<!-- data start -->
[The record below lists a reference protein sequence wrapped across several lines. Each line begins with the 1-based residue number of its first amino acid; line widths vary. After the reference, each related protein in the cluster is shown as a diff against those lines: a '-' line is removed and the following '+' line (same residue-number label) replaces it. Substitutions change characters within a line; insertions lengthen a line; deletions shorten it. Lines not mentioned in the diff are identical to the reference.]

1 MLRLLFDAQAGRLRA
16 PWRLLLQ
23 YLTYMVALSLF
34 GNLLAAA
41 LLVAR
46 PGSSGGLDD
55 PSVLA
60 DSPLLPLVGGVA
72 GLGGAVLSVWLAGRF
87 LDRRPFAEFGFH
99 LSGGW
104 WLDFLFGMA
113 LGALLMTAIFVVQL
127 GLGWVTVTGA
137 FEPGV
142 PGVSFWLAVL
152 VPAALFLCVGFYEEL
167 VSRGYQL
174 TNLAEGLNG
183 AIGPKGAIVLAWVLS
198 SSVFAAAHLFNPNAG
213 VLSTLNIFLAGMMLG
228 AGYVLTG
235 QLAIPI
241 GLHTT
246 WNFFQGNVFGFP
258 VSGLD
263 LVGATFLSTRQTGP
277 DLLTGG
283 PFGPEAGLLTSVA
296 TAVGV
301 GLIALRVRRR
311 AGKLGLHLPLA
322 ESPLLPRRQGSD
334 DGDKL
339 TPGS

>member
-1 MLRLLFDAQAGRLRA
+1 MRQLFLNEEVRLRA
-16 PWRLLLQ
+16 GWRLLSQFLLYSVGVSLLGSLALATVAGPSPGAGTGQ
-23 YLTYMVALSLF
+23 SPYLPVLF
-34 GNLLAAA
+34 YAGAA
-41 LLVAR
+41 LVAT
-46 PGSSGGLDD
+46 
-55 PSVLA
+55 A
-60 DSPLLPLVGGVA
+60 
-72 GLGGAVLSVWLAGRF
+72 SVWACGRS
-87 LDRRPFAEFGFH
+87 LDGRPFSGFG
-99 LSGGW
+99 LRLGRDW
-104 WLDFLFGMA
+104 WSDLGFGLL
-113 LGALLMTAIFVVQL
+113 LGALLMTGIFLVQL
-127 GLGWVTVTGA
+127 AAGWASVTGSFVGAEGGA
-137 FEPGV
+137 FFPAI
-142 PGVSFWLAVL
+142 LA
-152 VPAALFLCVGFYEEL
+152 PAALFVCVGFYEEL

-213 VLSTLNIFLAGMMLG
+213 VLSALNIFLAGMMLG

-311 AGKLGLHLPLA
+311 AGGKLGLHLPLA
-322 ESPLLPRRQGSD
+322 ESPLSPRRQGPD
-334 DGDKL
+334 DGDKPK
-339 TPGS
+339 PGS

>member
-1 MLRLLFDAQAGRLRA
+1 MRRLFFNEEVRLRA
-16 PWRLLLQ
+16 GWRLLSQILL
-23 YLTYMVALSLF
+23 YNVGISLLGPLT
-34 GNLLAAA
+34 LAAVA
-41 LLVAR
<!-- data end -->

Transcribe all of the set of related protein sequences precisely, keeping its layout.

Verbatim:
[The record below lists a reference protein sequence wrapped across several lines. Each line begins with the 1-based residue number of its first amino acid; line widths vary. After the reference, each related protein in the cluster is shown as a diff against those lines: a '-' line is removed and the following '+' line (same residue-number label) replaces it. Substitutions change characters within a line; insertions lengthen a line; deletions shorten it. Lines not mentioned in the diff are identical to the reference.]

1 MLRLLFDAQAGRLRA
16 PWRLLLQ
23 YLTYMVALSLF
34 GNLLAAA
41 LLVAR
46 PGSSGGLDD
55 PSVLA
60 DSPLLPLVGGVA
72 GLGGAVLSVWLAGRF
87 LDRRPFAEFGFH
99 LSGGW
104 WLDFLFGMA
113 LGALLMTAIFVVQL
127 GLGWVTVTGA
137 FEPGV
142 PGVSFWLAVL
152 VPAALFLCVGFYEEL
167 VSRGYQL
174 TNLAEGLNG
183 AIGPKGAIVLAWVLS
198 SSVFAAAHLFNPNAG
213 VLSTLNIFLAGMMLG
228 AGYVLTG
235 QLAIPI
241 GLHTT
246 WNFFQGNVFGFP
258 VSGLD
263 LVGATFLSTRQTGP
277 DLLTGG
283 PFGPEAGLLTSVA
296 TAVGV
301 GLIALRVRRR
311 AGKLGLHLPLA
322 ESPLLPRRQGSD
334 DGDKL
339 TPGS

>member
-1 MLRLLFDAQAGRLRA
+1 MRQLFLNEEVRLRA
-16 PWRLLLQ
+16 GWRLLSQFLLYSVGVSLLGSLALATVAGPSPGAGTGQ
-23 YLTYMVALSLF
+23 SPYLPVLF
-34 GNLLAAA
+34 YAGAA
-41 LLVAR
+41 LVAT
-46 PGSSGGLDD
+46 
-55 PSVLA
+55 A
-60 DSPLLPLVGGVA
+60 
-72 GLGGAVLSVWLAGRF
+72 SVWACGRS
-87 LDRRPFAEFGFH
+87 LDGRPFSGFG
-99 LSGGW
+99 LRLGRDW
-104 WLDFLFGMA
+104 WSDLGFGLL
-113 LGALLMTAIFVVQL
+113 LGALLMTGIFLVQL
-127 GLGWVTVTGA
+127 AAGWASVTGSFVGAEGGA
-137 FEPGV
+137 FFPAI
-142 PGVSFWLAVL
+142 LA
-152 VPAALFLCVGFYEEL
+152 PAALFVCVGFYEEL

-213 VLSTLNIFLAGMMLG
+213 VLSALNIFLAGMMLG

-311 AGKLGLHLPLA
+311 AGGKLGLHLPLA
-322 ESPLLPRRQGSD
+322 ESPLSPRRQGPD
-334 DGDKL
+334 DGDKPK
-339 TPGS
+339 PGS

>member
-1 MLRLLFDAQAGRLRA
+1 MRRLFFNEEVRLRA
-16 PWRLLLQ
+16 GWRLLSQILL
-23 YLTYMVALSLF
+23 YNVGISLLGPLT
-34 GNLLAAA
+34 LAAVA
-41 LLVAR